Why Johnson & Johnson’s COVID-19 vaccine is linked to neurological reaction, symptoms and treatment
Guillain-Barré syndrome: The first symptoms include weakness or tingling sensation, which usually starts in the legs, and can spread to the arms and face
US regulators on Monday added a new warning to Johnson & Johnson’s COVID-19 vaccine about links to a rare and potentially dangerous neurological reaction but said it’s not entirely clear the shot caused the problem.
What is Guillain-Barré syndrome?
According to the CDC, Guillain-Barré syndrome is “an uncommon sickness of the nervous system in which a person’s own immune system damages the nerve cells, causing muscle weakness, and sometimes, paralysis.”
The WHO states that the syndrome can affect the peripheral nerves that control muscle strength as well as those transmitting feelings of pain, temperature, and touch, which can result in muscle weakness and loss of sensation in the legs and/or arms.
What are the causes?
- According to the CDC, the causes of GBS are not yet fully known but in most cases, GBS is preceded by an infection. This could be a bacterial or viral infection, according to the WHO. GBS may also be triggered by vaccine administration or surgery, it adds.
- According to the National Institute of Neurological Disorders and Stroke in the US’s National Institutes of Health, GBS is neither contagious nor hereditary. It is called an autoimmune disease as the damage is caused by the body’s own immune system.
- “Normally the immune system uses antibodies (molecules produced in an immune response) and special white blood cells to protect us by attacking infecting microorganisms (bacteria and viruses). In Guillain-Barré syndrome, however, the immune system mistakenly attacks the healthy nerves,” it states.
Does the syndrome affect a particular age group more?
According to the NINDS, GBS is estimated to affect about one in 1,00,000 people each year. According to the WHO, Guillain-Barré is a rare condition. Although it is more common in adults and in males, it can affect people in all age groups. The CDC states that true “clusters” of GBS cases are very unusual.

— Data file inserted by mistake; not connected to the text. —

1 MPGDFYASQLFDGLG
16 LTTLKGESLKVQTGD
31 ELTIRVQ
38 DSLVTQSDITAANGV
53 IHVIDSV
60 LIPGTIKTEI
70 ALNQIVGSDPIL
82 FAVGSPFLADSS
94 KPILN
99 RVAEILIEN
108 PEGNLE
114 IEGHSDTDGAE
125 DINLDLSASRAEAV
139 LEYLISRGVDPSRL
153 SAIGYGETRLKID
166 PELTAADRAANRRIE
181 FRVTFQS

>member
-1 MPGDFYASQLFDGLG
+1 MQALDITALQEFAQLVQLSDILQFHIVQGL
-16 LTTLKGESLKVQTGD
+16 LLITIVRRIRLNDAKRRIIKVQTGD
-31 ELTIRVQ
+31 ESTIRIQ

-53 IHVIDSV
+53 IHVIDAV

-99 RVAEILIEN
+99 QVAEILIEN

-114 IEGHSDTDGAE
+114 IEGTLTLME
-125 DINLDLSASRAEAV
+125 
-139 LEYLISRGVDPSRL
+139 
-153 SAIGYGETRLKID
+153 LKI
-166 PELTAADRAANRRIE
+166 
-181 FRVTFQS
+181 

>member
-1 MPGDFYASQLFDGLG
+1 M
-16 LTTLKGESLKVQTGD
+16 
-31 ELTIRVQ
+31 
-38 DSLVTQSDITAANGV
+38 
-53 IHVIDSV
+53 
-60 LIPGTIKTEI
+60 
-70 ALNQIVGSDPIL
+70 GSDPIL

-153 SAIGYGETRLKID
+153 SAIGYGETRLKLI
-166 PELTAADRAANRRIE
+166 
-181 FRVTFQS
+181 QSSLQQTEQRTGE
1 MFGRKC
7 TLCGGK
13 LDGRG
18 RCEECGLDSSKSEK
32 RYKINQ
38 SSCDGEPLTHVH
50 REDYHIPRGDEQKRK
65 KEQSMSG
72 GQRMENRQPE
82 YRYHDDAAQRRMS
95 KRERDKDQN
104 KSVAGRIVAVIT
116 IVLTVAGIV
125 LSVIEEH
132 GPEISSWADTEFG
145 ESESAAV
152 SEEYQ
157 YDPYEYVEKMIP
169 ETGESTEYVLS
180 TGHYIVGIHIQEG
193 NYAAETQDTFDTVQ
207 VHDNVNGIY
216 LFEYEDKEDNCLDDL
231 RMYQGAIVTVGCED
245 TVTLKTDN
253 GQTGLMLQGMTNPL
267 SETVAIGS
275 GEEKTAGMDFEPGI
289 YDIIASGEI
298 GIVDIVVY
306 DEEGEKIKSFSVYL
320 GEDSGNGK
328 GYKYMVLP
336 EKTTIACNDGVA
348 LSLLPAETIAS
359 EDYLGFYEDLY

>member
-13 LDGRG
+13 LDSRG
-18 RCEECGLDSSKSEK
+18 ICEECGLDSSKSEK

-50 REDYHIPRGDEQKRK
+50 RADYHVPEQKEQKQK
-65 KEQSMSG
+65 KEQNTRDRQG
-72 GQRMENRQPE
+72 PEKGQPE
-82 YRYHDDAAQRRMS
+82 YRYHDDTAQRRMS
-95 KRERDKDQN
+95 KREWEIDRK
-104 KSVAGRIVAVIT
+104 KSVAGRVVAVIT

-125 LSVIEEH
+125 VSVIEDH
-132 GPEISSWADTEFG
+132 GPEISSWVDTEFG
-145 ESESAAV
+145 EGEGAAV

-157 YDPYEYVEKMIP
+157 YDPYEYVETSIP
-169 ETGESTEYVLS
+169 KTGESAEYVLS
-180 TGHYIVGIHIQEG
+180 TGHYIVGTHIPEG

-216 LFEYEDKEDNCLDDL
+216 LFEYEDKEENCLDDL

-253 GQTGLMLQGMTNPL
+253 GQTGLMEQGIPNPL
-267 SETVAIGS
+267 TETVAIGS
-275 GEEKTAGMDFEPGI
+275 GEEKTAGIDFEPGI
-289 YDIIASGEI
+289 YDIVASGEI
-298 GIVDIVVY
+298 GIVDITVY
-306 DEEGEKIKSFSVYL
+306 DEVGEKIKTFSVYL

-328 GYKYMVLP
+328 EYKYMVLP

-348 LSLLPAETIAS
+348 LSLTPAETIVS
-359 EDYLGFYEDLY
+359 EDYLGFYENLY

What are the symptoms?
The WHO lists the following symptoms for the Guillain-Barré syndrome:
- The first symptoms include weakness or tingling sensation, which usually starts in the legs, and can spread to the arms and face.
- For some people, these symptoms can lead to paralysis of the legs, arms, or muscles in the face.
- In 20 to 30 percent of cases, the chest muscles are affected, making it hard to breathe.
- In severe cases, the ability to speak and swallow may become affected. These cases are considered life-threatening, and affected individuals should be treated in intensive-care units.
- Complications can include paralysis of the muscles that control breathing, blood infection, lung clots, or cardiac arrest and even in the best of settings, 3–5 percent of patients suffering from the syndrome die from the complications.
- The NINDS also lists difficulty with eye muscles and vision, co-ordination problems and unsteadiness, pain that can be severe, particularly at night, abnormal heart beat/rate or blood pressure, and problems with digestion and/or bladder control as probably symtpoms. It states that most people seek medical care following weakness on both sides of the body.
- Occasionally symptoms start in the upper body and move down to the legs and feet, the NINDS adds.
The global health body states that the symptoms typically last a few weeks but most people most recover fully from even the most severe case of Guillain-Barré syndrome. While some continue to experience weakness, most recover without long-term, severe neurological complications.
According to the NINDS, the types of GBS include acute inflammatory demyelinating polyneuropathy (AIDP) — the most common type in the US— acute motor axonal neuropathy (AMAN), and acute motor-sensory axonal neuropathy (AMSAN). Miller-Fisher syndrome is a rare, acquired nerve disease and a variant of GBS.
What treatment does it require?
- There is no known cure for GBS but there are treatments that can help improve symptoms of GBS and shorten the recovery time.
- The NINDS states that those with GBS are usually admitted and treated in a hospital’s intensive care unit because of possible complications of muscle weakness, problems that can affect any paralyzed person (such as pneumonia or bed sores) and the need for sophisticated medical equipment.
- The WHO has listed recommendations for treatment and care, which include immunotherapy in the acute phase of the disease, supportive care including monitoring of breathing, heartbeat and blood pressure, and rehabilitation services where muscle weakness continues after the acute phase of the illness.
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